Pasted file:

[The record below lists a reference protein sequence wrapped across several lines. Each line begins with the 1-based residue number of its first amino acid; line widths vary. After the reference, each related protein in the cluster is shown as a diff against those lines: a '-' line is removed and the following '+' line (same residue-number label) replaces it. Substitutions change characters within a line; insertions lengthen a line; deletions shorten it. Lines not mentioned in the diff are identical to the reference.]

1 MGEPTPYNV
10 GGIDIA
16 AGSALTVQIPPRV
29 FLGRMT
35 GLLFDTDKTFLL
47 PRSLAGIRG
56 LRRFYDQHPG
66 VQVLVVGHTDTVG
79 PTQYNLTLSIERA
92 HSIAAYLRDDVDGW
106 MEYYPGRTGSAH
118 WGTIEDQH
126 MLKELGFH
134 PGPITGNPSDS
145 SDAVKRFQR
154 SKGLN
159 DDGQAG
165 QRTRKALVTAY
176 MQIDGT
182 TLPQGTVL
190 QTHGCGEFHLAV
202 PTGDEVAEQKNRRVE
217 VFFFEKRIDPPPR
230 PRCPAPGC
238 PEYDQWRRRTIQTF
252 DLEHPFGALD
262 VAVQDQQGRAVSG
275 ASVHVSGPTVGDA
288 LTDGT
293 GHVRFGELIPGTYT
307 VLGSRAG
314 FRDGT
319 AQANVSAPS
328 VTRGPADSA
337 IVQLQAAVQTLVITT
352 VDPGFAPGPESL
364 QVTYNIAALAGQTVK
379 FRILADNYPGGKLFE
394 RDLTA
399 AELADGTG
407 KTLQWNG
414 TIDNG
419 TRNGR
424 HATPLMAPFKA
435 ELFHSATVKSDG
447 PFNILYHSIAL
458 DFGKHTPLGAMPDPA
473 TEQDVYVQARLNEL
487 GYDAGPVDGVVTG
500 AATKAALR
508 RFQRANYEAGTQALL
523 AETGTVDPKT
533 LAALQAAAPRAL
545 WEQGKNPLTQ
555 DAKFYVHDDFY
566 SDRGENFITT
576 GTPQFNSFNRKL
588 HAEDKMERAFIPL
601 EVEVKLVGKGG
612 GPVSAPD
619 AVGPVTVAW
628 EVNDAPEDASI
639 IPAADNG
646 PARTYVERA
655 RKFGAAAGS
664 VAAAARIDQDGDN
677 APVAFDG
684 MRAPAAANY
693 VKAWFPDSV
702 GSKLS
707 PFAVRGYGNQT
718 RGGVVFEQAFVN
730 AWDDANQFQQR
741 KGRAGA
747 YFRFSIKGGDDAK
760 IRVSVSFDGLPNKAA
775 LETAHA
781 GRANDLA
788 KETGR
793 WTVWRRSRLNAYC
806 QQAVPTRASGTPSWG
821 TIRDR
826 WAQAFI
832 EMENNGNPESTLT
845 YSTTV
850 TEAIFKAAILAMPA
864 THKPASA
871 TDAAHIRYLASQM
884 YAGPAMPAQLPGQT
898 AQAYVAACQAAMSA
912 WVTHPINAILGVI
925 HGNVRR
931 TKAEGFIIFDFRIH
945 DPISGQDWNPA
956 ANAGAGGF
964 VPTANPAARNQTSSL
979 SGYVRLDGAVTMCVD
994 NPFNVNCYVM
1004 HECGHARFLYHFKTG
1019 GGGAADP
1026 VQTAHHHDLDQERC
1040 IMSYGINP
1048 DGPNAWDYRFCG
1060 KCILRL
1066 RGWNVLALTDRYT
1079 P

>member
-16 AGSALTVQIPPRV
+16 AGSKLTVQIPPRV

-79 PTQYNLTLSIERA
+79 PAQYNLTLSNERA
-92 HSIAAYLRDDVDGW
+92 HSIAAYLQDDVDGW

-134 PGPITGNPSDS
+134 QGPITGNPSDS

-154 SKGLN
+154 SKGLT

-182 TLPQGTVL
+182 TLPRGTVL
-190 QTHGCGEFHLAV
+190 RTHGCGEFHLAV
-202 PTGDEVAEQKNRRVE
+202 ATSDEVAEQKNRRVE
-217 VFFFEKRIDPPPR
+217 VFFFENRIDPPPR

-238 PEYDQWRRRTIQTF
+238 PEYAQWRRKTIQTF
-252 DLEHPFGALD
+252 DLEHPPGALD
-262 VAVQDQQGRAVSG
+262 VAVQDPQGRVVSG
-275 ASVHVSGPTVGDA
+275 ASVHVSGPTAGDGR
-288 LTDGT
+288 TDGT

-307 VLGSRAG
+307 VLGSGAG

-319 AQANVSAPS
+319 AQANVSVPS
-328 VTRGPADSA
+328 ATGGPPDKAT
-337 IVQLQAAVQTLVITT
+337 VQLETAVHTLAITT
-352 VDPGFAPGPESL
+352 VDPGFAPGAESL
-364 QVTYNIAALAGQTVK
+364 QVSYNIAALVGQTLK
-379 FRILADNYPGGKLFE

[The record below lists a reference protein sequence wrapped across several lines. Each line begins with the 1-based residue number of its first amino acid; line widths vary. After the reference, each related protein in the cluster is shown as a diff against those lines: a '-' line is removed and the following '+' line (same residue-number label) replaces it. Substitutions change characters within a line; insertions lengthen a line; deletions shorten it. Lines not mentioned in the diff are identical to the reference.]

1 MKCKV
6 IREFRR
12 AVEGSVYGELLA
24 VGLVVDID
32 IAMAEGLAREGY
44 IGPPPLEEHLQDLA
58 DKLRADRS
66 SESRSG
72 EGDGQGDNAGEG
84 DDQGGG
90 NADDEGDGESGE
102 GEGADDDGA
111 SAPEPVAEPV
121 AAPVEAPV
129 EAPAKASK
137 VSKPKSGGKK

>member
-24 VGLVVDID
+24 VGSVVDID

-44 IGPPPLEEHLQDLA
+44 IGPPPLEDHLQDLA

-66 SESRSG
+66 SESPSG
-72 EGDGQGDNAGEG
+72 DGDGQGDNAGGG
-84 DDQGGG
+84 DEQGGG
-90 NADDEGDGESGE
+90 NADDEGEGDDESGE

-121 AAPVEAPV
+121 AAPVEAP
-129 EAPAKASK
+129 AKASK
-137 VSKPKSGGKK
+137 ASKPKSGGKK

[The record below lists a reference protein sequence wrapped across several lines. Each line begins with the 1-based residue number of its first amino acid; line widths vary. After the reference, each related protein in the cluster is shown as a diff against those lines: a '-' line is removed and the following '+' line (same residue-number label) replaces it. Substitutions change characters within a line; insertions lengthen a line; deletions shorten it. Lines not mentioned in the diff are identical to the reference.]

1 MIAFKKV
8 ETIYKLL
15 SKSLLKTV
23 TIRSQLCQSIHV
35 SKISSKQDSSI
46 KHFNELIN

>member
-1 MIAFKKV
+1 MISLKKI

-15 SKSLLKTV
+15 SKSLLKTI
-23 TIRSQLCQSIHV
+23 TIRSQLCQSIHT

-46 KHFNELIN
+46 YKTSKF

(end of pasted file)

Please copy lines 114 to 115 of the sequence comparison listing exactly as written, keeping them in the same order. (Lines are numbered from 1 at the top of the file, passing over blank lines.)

+92 HSIAAYLQDDVDGW

-134 PGPITGNPSDS